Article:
Plans have surfaced for a floating windfarm just eight miles off the coast of Stonehaven, as exclusively revealed by the Leader.
A proposed Environmental Scoping Assessment for Kincardine Offshore Windfarm, that would include eight floating wind turbines, appeared on line last week.
The 157-page document can be found on the Scottish Government website.
It is hoped that the wind farm would be fully commissioned by the fourth quarter of 2017 with the project developers intending to submit a planning application for the site this year.
The document states: “Kincardine Offshore Windfarm Limited (KOWL) is a proposed demonstrator floating offshore wind farm development that is located to the south east of Aberdeen, approximately eight miles from the Scottish coastline.
“The development is considered a commercial demonstrator site, which will utilise floating semi-submersible technology to install approximately eight wind turbine generators (WTG) in approximately 60 to 80 m of water.
“This will be the world’s first array of floating wind turbines, and will establish a leading position for Scotland in the development and deployment of this novel technology.
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“It is hoped that the Kincardine Offshore Windfarm Project will achieve an award of seabed rights from The Crown Estate, it has not done so to date, and the project as described in this scoping report is entirely subject to award, or not, of rights by the Crown Estate within that process.”
The project does not feature an offshore substation, as the wind turbines would be connected directly to the grid at Redmoss onshore substation via two transmission lines.
Allan MacAskill, director of Pilot Offshore Renewables, said: “We are progressing plans.
‘‘ This will be a first of its kind commercial demonstration project, located approximately 10 miles off the coast of Kincardine, south of Aberdeen. Over the next few months we will be engaging in consultations with the community, key stakeholders and potential local suppliers.”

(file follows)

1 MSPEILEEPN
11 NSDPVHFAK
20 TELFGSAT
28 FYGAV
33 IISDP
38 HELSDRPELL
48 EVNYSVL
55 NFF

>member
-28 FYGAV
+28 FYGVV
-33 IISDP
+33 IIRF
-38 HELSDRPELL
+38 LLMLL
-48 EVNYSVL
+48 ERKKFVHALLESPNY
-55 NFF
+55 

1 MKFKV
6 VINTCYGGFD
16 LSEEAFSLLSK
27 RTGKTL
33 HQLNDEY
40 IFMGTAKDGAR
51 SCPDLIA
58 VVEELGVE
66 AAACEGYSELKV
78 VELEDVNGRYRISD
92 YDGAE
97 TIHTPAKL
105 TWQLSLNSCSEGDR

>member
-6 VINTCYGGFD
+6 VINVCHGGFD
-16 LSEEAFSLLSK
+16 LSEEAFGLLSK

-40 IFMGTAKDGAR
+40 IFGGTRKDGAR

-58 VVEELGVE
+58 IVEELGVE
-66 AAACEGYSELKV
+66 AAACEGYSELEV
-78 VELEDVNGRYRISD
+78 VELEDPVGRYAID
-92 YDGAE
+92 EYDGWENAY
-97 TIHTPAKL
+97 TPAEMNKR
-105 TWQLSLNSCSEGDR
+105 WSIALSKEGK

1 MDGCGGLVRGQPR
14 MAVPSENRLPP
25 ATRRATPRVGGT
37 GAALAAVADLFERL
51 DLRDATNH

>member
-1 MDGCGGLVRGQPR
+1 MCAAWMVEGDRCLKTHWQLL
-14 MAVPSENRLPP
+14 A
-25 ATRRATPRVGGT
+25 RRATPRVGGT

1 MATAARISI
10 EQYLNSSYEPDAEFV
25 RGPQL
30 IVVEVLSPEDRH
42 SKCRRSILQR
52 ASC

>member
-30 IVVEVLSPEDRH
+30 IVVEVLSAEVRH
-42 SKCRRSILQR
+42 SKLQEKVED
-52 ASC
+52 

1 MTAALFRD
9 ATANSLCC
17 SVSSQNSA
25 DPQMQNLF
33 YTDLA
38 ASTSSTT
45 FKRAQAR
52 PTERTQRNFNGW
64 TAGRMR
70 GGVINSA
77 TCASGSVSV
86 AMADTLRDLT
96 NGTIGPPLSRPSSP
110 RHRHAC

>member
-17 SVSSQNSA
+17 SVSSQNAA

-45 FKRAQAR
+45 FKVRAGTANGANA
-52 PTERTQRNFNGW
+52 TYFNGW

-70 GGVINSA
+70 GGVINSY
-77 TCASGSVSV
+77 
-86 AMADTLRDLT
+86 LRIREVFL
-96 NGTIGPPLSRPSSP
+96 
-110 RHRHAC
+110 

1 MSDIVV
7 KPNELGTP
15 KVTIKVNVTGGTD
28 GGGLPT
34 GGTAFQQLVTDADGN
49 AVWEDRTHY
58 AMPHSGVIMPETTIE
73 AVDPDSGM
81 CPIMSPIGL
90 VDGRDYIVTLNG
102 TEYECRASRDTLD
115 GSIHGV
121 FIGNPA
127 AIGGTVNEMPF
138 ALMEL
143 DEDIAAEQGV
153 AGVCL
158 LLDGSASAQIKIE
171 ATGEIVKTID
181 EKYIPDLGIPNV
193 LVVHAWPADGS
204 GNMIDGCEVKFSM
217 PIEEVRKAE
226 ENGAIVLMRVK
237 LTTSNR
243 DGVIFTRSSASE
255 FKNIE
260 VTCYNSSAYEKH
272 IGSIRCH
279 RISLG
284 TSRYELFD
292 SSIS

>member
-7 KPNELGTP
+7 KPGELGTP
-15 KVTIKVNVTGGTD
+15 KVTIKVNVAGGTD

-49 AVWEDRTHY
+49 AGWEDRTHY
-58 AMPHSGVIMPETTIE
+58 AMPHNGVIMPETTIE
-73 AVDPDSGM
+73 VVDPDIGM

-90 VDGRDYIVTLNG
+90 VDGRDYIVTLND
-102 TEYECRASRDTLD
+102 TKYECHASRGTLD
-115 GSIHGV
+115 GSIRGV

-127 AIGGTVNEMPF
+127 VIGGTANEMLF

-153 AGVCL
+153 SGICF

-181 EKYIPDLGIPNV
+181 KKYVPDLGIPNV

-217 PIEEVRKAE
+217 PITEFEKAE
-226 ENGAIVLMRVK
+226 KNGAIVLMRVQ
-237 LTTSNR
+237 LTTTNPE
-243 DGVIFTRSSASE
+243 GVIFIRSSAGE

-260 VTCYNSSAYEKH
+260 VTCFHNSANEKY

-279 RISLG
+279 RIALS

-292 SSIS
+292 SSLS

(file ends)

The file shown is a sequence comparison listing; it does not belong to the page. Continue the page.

“This is an exciting project that will demonstrate the potential of floating technology in the global offshore wind industry. The semi-submersible design has been successfully tested off the coast of Portugal for more than three years and this technology could have huge worldwide potential, as it is suitable for deployment out of sight from land, in deep waters.
‘‘We believe that this, along with other offshore demonstration projects around our coast, will further Scotland’s position as a global leader in offshore wind.”
Dr Richard Wakefield, senior marine scientist at Atkins, said: “We have carried out the initial environmental assessments for the Kincardine Offshore Wind project and are really excited by the site, the technology and its potential to open the industry up to deeper waters and more productive turbines.
“Along with recent offshore wind project wins for Dong and Statoil this puts Atkins on the map as a leader in this exciting and growing sector.”
However, the news has been met with mixed reaction from those on the Mearns Leader Facebook page.
Here’s what you said:
Claus-Dieter Mayer: “I assume we have to get used to more and more windfarms in our area (or turn the power off). Personally I don’t find them that disturbing; they surely will not have such a negative impact on the way Stoney looks as the strikingly ugly orange road barricades on the Bervie Braes have.”
Russell Williams: “Have to agree with Claus, those orange barricades looks awful. Windfarms well, going by that diagram, they look to be just north-east of the town, about 10/15 miles out, you will barely/if see them from the shore..”
Tricia Gordon: “Of course they will be visible, it’s bad enough that they are springing up all around Stonehaven without them marring the view from the beach!”
Mandy Murray: “Looks like they’ll by quite far out so might not be that visible”
Julie Mitchell: “We should be more bothered about bigger schools for our kids and creating jobs in Stonehaven instead of having more windmills. If they are so great why are our energy bills still all going up?”
Paul Drummond: “I think it’s a great idea - I have two wind turbines at a distance of 200m from my back door and they’ve never bothered me. Additionally, to my knowledge, none of my neighbours have expressed any form of concern either.
“I’ve also taken hundreds(no joke) of pictures of Dunnottar Castle in all weather conditions and would look forward to continuing to do so with turbines in the background. People once viewed horseless carriages as ugly, noisy and unnecessary, yet now they are frequently extolled as a virtual art form that, regardless of whether we drive a Ferrari or a FourTwo, everyone regards as a part of life. It’s called progress.”